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FAMILY COURT ISN'T THE PROBLEM

It is difficult to know where to begin the process of pointing out the numerous flaws in a Dec. 3 "In the Debate" column by Karen Schimke and Russell Sykes. In it, the authors propose an administrative procedure to establish child-support obligations.

Having served as a Family Court hearing examiner for the past 12 years, charged with the duty to hear and decide child-support cases, I may have a vested interest in the process. But I also have a fair amount of knowledge about what is right and what is wrong with the system.

The Schimke/Sykes proposal would bring the entire child-support system to a screeching halt.

Let's start with the duo's most blatant deception -- implying that there are 460,000 child-support cases backlogged in our courts.

Federal law mandates that 90 percent of child-support cases must have a final order within 90 days and 100 percent within 180 days. Our chief judge's directive has consistently been "zero tolerance" for exceeding these goals, and in my experience virtually every case has been heard and decided in these time limits.

This past year, after 12 years and more than 30,000 cases, I had the misfortune of having to report my first case over standards and goals. Within one week of that report, the deputy chief judge for upstate New York was on the telephone to my supervising judge, Vincent Doyle, in Buffalo. Within the next week, I was having a face-to-face meeting with Judge Doyle to explain the problem.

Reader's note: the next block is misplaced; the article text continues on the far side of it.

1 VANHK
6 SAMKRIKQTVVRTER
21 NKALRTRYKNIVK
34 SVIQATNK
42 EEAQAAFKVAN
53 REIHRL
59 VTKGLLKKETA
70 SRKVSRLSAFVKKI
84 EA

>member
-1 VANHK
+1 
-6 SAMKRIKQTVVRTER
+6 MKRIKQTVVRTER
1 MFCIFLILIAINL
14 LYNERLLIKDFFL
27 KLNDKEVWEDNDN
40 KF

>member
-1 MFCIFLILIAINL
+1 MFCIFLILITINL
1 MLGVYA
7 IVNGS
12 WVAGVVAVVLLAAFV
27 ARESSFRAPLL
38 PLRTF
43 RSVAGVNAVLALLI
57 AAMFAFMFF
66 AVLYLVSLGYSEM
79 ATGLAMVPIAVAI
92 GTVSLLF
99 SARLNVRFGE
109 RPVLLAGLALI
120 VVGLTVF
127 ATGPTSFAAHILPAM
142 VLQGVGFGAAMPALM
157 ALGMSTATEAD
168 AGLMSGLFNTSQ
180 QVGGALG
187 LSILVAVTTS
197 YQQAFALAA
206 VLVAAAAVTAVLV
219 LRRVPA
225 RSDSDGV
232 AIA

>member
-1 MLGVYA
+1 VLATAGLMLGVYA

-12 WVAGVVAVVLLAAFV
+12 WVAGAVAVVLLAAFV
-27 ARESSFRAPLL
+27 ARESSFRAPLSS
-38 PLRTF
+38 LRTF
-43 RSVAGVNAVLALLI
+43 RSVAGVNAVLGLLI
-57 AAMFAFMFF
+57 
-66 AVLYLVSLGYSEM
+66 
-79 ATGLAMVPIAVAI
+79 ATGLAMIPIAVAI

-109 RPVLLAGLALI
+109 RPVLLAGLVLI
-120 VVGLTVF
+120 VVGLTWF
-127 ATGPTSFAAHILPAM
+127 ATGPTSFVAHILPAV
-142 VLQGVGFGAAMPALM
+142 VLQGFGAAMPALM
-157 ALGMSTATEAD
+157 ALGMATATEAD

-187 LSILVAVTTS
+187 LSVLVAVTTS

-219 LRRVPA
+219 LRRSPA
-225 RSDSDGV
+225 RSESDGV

Moreover, Erie County Family Court has one of the fastest turnaround times in the state. Most petitions are scheduled in court within eight days of filing. Filing -- there is the problem. Someone has to file a petition with the Family Court in order for the process to begin. Where is the 460,000-case backlog? It is with the agencies charged with filing these petitions -- the very agencies that Schimke and Sykes would invest with authority to establish child-support obligations.

This proposal strikes me as being a little like evacuating the passengers of the Titanic to the decks of the Lusitania.

WILLIAM J. GABLER Hearing Examiner
Cattaraugus County Family Court

As a hearing examiner in Erie County Family Court and president of the New York State Hearing Examiners' Association, I can attest that fast is not always better in child-support determinations. A myriad of factors must be weighed.

What does the self-employed individual really earn when the tax return says zero? What should the non-custodial parent pay when he/she has other children in a new family? Should the support automatically be reduced when the non-custodial parent claims that he/she cannot find employment? What support should be ordered when a non-custodial parent works "on commission"? How should we assess the custodial parent's desire that the children attend private school? How can we insure that the children receive medical insurance? Is the custodial parent's child-care expense valid?

The suggestion that an automated centralized system establish a child-support obligation by applying a percentage to a figure taken by a computer off a tax return is ludicrous.

And what about due process of law? The administrative scheme purports to have the opportunity for appeal. But every administrative scheme I've studied calls for what is termed an "Article 78" appeal proceeding. One must hire an attorney, have an extensive set of papers prepared, pay a filing fee and go to Supreme Court. To many low-income people, this is no right of appeal.

The hearing examiners applaud many of the recent changes that allow for the expedited collection of child support. However, we are proud of our records and wary of "quick-fix" proposals.

JOHN J. AMAN Hearing Examiner
Erie County Family Court

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